Shiny gadget of the month: Microsoft HoloLens

By February 29, 2016 Article

In case you missed it, there was a little event called the Super Bowl that took place earlier this month. It’s the biggest stage for America’s most popular sport, football. You also may or may not be aware that Microsoft is a big sponsor of the NFL and that they continue to try to find new ways to expand on the NFL experience. Though they offer apps for Xbox One and your PC that display stats and information alongside the live broadcast, Microsoft has now taken your NFL experience one step further: augmented reality with the new HoloLens. Yes, that’s right. Microsoft wants to take your football-watching experience to a whole new level, and quite frankly their vision looks amazing. Yusuf Mehdi, Corporate Vice President of Microsoft’s Windows and Devices Group, wrote a little article and said:

“What if game day was no longer confined to your television screen, but covered your room and took over your coffee table? Today, we shared a glimpse of that future in a brand new concept video unveiled at the Super Bowl 50 panel discussion, “The Future of Football: How Technology Could Shape the Next 50 Years of the Game.”

Microsoft put together a YouTube video that gives you a glimpse into what this might look like. Check it out here. Seriously, it’s something straight out of a science-fiction movie.

While they’re playing to all the Super Bowl and NFL hype with the YouTube video above, the HoloLens has an incredible range of possibilities outside of football and TV. Like Tony Stark in the Iron Man movies, the HoloLens lets you use pop-up displays and manipulate 3D virtual objects. The way it works is by intelligently mapping the room you are in, then pinning holograms in physical locations in the room. You can interact with these pinned holograms as if they were real objects. Engineers and architects can create 3D images, and expand or dissect them—and it all happens right in front of them, as if the 3D images were real. HoloLens users can easily collaborate remotely and be able to show people exactly what they mean or how to do something using video or more 3D images.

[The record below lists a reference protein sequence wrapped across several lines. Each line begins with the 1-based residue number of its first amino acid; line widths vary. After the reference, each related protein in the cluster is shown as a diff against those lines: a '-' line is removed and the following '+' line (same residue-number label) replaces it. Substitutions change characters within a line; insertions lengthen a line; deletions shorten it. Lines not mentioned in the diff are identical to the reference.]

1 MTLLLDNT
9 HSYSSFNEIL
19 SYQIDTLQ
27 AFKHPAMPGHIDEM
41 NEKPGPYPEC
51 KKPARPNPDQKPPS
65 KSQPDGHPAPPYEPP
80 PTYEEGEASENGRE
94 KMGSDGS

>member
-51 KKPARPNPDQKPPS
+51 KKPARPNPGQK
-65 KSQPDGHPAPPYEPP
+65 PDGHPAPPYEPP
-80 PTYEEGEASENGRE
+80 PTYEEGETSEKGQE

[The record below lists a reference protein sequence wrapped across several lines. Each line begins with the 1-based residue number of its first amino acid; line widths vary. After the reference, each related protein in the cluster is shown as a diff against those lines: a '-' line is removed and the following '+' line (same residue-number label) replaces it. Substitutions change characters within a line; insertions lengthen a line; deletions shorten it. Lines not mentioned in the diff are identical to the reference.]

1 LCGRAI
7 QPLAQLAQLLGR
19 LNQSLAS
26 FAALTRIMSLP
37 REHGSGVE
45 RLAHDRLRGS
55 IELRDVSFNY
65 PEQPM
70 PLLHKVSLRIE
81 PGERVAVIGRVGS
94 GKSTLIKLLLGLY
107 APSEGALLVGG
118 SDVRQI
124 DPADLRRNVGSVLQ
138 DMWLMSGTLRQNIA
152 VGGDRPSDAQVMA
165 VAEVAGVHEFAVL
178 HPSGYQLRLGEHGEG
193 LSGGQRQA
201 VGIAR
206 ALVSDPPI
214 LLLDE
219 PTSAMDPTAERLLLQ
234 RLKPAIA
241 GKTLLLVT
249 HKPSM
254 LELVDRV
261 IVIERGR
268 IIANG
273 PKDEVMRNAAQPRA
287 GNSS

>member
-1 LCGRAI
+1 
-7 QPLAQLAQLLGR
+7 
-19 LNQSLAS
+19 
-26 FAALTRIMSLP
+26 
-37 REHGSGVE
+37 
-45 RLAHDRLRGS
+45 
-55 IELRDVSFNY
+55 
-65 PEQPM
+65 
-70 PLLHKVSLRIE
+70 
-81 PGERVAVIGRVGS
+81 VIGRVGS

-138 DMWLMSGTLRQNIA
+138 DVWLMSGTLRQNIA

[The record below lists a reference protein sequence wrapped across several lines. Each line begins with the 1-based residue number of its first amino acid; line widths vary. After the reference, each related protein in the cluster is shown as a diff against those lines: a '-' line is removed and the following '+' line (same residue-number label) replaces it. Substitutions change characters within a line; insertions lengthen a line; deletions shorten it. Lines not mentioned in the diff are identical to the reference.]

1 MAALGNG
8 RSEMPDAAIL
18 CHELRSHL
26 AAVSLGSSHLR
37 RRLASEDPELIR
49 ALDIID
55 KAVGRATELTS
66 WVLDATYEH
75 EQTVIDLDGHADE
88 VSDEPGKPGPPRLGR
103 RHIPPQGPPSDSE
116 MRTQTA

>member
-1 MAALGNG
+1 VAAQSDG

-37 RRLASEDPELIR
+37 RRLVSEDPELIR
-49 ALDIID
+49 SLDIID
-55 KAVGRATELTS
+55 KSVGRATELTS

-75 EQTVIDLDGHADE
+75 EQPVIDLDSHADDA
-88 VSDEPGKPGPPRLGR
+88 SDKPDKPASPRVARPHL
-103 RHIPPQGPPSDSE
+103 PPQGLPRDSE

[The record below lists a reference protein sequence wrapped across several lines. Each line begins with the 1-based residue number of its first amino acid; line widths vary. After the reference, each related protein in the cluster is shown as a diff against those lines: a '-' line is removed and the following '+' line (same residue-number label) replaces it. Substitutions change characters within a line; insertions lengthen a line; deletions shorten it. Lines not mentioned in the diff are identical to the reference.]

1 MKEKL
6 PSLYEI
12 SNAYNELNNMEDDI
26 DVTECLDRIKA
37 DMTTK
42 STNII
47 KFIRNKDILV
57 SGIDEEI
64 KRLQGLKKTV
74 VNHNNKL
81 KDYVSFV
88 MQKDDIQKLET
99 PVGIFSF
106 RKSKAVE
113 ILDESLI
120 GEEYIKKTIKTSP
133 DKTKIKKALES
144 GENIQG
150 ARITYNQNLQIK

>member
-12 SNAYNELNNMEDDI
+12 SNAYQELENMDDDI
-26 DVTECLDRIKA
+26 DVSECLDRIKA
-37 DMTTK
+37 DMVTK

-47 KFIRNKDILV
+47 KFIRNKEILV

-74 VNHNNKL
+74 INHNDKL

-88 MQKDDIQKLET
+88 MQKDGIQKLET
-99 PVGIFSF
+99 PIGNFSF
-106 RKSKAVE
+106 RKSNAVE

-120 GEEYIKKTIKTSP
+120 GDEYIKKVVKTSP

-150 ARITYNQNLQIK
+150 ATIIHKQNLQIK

One of the coolest things in the HoloLens promo videos was something that anyone could relate to and use. They gave an example of a dad helping his daughter fix a plumbing issue with her sink using Skype. He was able to talk her through it and draw in real time, pointing to specific pipes and pieces showing where to put them. All this help appeared as holograms in her world. The possibilities and usefulness of this are endless.

For business or personal use, the Microsoft HoloLens seems like it could potentially be a life changer if it lives up to the examples shown in their videos.

Check it out for yourself here. Microsoft is already starting to ship developer models this quarter. Do you think you would use the HoloLens? I know I would.